Many recent studies focus on what is gained through more exposure to natural settings, including nearby nature in urban places. Many stories and links about such topics can be found at the Children & Nature Network website. C&NN was created to encourage and support the people and organizations working to reconnect children with nature. The organization believes that more research is necessary, to better define the influence of nature experiences on human development. Howard Frumkin, dean of the School of Public Health, University of Washington, said, “We know enough to act.” Frumkin currently serves as chairman of the C&NN board of directors.
That group is helping lead the international movement to connect children, families and communities to the natural world. The network provides a critical link between researchers, individuals, educators and organizations dedicated to the health and well-being of children, families and communities.
If you have time, over this coming holiday, visit www.childrenandnature.org, for more information. Christmas gift book
I just finished reading “Reflections Under the Big Pine” and found it to be a heartwarming 208-page book written by KJ Houtman and Bill Miller. The book is intended to highlight and reflect treasured moments in the outdoors, with a link to bible phrases and the kindred spirits of our creator. Houtman said that the book was inspired by many unforgettable things, such as the hoot of a great horned owl, a foggy morning boat ride, a 10-pound walleye in the net, the loyalty of a great dog and similar moments we all share, in the journey of life. Visit www.underthebigpine.com or Amazon.com, to purchase the book.NYS license system shutdown coming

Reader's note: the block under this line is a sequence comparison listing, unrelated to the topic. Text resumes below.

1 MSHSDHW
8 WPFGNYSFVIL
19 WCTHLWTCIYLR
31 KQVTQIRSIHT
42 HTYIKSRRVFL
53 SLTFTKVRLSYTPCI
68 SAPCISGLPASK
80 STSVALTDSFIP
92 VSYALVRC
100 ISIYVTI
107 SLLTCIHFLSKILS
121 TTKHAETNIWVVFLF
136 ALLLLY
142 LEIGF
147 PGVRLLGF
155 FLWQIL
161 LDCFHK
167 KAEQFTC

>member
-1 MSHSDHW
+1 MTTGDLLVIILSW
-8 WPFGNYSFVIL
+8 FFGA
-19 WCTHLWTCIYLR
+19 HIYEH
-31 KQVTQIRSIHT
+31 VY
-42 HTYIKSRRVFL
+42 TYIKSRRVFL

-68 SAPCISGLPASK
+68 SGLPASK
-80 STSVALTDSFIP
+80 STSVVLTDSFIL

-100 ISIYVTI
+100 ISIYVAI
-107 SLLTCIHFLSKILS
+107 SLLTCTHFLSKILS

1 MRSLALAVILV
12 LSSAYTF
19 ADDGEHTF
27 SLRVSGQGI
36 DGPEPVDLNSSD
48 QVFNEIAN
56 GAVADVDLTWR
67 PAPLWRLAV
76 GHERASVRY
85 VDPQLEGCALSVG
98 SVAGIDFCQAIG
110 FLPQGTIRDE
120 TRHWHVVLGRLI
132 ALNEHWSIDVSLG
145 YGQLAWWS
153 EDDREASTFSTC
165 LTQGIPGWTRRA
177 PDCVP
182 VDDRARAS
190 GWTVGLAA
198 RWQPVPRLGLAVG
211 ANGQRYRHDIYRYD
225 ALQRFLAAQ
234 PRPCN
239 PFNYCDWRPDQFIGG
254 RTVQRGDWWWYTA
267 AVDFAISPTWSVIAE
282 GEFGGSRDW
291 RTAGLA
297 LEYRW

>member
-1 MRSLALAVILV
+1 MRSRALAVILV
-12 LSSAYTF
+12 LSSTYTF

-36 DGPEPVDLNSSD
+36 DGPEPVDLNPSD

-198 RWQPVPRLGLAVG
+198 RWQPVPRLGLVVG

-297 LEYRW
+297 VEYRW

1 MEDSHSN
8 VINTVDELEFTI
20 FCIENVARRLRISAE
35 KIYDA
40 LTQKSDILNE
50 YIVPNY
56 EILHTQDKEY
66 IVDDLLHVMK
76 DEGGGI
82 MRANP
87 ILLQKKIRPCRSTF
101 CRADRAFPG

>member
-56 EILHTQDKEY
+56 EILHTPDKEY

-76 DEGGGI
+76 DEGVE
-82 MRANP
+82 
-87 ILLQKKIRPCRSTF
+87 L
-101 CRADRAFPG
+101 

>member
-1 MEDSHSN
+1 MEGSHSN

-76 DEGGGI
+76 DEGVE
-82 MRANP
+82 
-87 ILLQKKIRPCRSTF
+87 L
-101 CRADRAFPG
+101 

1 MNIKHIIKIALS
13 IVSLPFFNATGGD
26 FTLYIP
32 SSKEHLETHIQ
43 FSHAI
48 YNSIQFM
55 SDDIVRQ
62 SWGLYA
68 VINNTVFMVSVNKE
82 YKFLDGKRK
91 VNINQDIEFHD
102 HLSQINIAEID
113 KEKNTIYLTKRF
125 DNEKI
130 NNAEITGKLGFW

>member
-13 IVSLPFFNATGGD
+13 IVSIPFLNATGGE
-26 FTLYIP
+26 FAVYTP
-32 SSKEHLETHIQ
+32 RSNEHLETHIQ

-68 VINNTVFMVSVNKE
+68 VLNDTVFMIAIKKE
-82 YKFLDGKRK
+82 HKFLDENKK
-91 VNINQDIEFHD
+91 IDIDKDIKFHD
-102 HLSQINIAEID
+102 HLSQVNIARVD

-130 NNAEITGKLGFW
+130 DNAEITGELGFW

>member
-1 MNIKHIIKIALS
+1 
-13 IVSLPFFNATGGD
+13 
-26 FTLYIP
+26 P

The New York State Department of Environmental Conservation announced that, beginning Dec. 26, the public will not be able to purchase hunting, fishing or trapping licenses, secure a recreational marine fishing registration or report their harvested game, while a new computerized system is being installed.
This “blackout period” is a first for New York, but it is all part of a larger effort to help make the current computerized licensing system more efficient. It is expected to take approximately one-two weeks. Hunters are required, by law, to report deer, bear and turkey harvested, pursuant to a hunting license, within seven days of taking the animal.
During the blackout period, hunters will not be able to report their harvests. However, they will be given a seven-day grace period to report, once the new system is up and running. Small game, waterfowl hunting seasons and many fishing seasons will remain open, during this time. As soon as the new system is back online, NYSDEC will notify sportsmen and the public.
Sportsmen provide more funding for game management, fish hatchery support and official health and welfare studies for fish and game than any other source in the state. New wild boar law
In recent years, wild Eurasian boar populations in the southern United States have become well established and have created health and safety issues for southern folks. The boars carry many diseases, will destroy farm crops and have a penchant for digging holes in dirt airport landing strips, too. In the last few years, wild boars have appeared in northern states as well, often as a result of escapes from enclosed shooting facilities that offer “wild boar hunts.”